In the Jewish insurgency against the British, Israel’s Irgun, led by Menachem Begin, bombed the King David Hotel in Jerusalem. Ninety one people died, 49 were injured. Irgun’s original plan intended there should be no people at the site, no civilian casualties. The hotel was the nerve centre of British rule in Palestine, as useful to the Crown forces then as Cyprus is now given our dangerous, neighbouring conflict. Lack of today’s security made it easy to access and place explosives.

As with cases of IRA bomb-planting in Ireland, Irgun argued it had given plenty of time to empty the building, two thirds of which were used for government or army purposes. They said several warnings went unheeded. The French Consulate took the threats seriously and evacuated. Begin claimed, ignoring the warnings gave the Brits a chance to vilify the Jewish militant groups. The Manchester Guardian wrote that “British firmness” in Palestine had made terrorism and the situation worse.

Today, the situation is reversed, Israelis, then labelled terrorists, are ‘respectable’ and others are the terrorists. Israel could look back to that past and say, we wanted our land to belong to us. They’d hear an echo from thousands of displaced Palestinians whose land was given to settlers and who want their own state and freedom to rule themselves. They could draw lessons from Irgun’s ‘no civilian casualties’ intention.

Gaza’s thin line is being squeezed ever harder, innocents are suffering and dying not only from constant bombardment from lethal weapons but also from being besieged, without fuel, medicines, food, water, essential utilities. Hamas’ inexcusable, horrendous massacre of unarmed civilians served its purpose – to bring Palestine back to importance among Arabs now affiliated with the West or Israel, who had forsaken some of the poorest, most desperate among their nations. But it has also made the situation for noncombatant Palestinians much worse.

Whatever the intention, the group has done to their people what the coup perpetrators did here in 1974: opened the gates to give their enemy an opportunity that will not be squandered. The West ignored Israel’s decades of injustice towards the Palestinians, its democratic status, blatantly one-sided, unchallenged. The word ‘apartheid’ is being used regularly now in sympathy to term its treatment of Palestinians.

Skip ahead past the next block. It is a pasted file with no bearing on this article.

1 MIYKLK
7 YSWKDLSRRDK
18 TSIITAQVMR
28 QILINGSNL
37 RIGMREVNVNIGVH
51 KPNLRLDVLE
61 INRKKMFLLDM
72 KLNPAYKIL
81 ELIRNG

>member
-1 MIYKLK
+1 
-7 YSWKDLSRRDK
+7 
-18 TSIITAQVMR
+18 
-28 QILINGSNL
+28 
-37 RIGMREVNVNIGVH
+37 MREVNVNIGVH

Its continuing onslaught causing immense destruction and deaths of thousands of innocents, risking wider war, has not had an urgent, straight-speaking reaction from the political West. Instead of a firm hand on Israel to practise human rights, it is guiltily aware that allowing Israel continually to get away with crimes against Palestinians, by merely ‘appealing’ to its rulers is partly responsible for the present misery on both sides.

Israel knew there would be no serious consequences from allies to land grabbing or other unlawful acts. Speeches about the amount of aid the West gives Palestinians is hot air. Words were never enough. Who could have imagined a retaliatory uprising of such hideous violence would soon occur? It is heartbreaking to hear Jewish mothers cry for their dead, their kidnapped children or loved ones. The tears of Palestinian mothers for their innocent dead is no less moving. The return by Hamas of two elderly ladies brought joy. Sharon, the daughter of one, spoke of her beloved father still captive. Her parents were among Israelis who worked for peace and she quoted their belief: ‘We have to find a way to live together.’

Palestinians losing any hope for justice heard UN Secretary-General Antonio Guterres bravely speak the truth to pampered power and is being vilified by some. That old couple above may have had parents who endured the Holocaust or knew of people being herded into ghettos or camps. Hitler’s crimes against Jews were ignored by Western powers until a rising death toll shamed them. If only a man of vision like Daniel Barenboim were prime minister, how different Israel would be today.